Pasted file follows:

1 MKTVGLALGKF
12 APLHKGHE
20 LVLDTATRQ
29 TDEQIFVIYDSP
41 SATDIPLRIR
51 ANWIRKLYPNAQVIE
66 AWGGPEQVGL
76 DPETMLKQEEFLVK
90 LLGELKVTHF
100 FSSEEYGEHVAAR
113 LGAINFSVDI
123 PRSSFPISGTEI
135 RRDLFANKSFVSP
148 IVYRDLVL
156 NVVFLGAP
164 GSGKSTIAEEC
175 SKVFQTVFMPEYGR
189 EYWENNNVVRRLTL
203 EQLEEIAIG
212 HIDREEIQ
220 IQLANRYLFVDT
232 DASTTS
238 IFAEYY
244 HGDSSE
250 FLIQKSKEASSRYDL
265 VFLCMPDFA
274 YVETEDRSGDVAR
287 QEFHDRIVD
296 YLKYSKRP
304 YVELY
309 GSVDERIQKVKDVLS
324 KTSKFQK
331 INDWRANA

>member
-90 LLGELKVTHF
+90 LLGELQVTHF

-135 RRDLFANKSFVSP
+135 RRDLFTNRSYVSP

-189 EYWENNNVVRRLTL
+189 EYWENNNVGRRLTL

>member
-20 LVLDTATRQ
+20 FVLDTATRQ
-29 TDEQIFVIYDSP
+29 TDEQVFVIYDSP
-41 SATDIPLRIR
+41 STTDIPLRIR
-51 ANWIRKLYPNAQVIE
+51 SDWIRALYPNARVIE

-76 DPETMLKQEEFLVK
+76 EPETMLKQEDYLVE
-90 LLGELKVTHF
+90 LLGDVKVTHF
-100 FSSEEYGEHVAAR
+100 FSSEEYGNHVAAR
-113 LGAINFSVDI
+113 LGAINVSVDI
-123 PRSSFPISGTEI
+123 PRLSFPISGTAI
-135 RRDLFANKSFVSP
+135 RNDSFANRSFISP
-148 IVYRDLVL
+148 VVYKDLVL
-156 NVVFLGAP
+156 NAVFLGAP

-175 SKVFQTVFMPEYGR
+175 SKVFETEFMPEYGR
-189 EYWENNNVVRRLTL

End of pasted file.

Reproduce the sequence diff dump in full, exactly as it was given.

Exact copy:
1 MKTVGLALGKF
12 APLHKGHE
20 LVLDTATRQ
29 TDEQIFVIYDSP
41 SATDIPLRIR
51 ANWIRKLYPNAQVIE
66 AWGGPEQVGL
76 DPETMLKQEEFLVK
90 LLGELKVTHF
100 FSSEEYGEHVAAR
113 LGAINFSVDI
123 PRSSFPISGTEI
135 RRDLFANKSFVSP
148 IVYRDLVL
156 NVVFLGAP
164 GSGKSTIAEEC
175 SKVFQTVFMPEYGR
189 EYWENNNVVRRLTL
203 EQLEEIAIG
212 HIDREEIQ
220 IQLANRYLFVDT
232 DASTTS
238 IFAEYY
244 HGDSSE
250 FLIQKSKEASSRYDL
265 VFLCMPDFA
274 YVETEDRSGDVAR
287 QEFHDRIVD
296 YLKYSKRP
304 YVELY
309 GSVDERIQKVKDVLS
324 KTSKFQK
331 INDWRANA

>member
-90 LLGELKVTHF
+90 LLGELQVTHF

-135 RRDLFANKSFVSP
+135 RRDLFTNRSYVSP

-189 EYWENNNVVRRLTL
+189 EYWENNNVGRRLTL

>member
-20 LVLDTATRQ
+20 FVLDTATRQ
-29 TDEQIFVIYDSP
+29 TDEQVFVIYDSP
-41 SATDIPLRIR
+41 STTDIPLRIR
-51 ANWIRKLYPNAQVIE
+51 SDWIRALYPNARVIE

-76 DPETMLKQEEFLVK
+76 EPETMLKQEDYLVE
-90 LLGELKVTHF
+90 LLGDVKVTHF
-100 FSSEEYGEHVAAR
+100 FSSEEYGNHVAAR
-113 LGAINFSVDI
+113 LGAINVSVDI
-123 PRSSFPISGTEI
+123 PRLSFPISGTAI
-135 RRDLFANKSFVSP
+135 RNDSFANRSFISP
-148 IVYRDLVL
+148 VVYKDLVL
-156 NVVFLGAP
+156 NAVFLGAP

-175 SKVFQTVFMPEYGR
+175 SKVFETEFMPEYGR
-189 EYWENNNVVRRLTL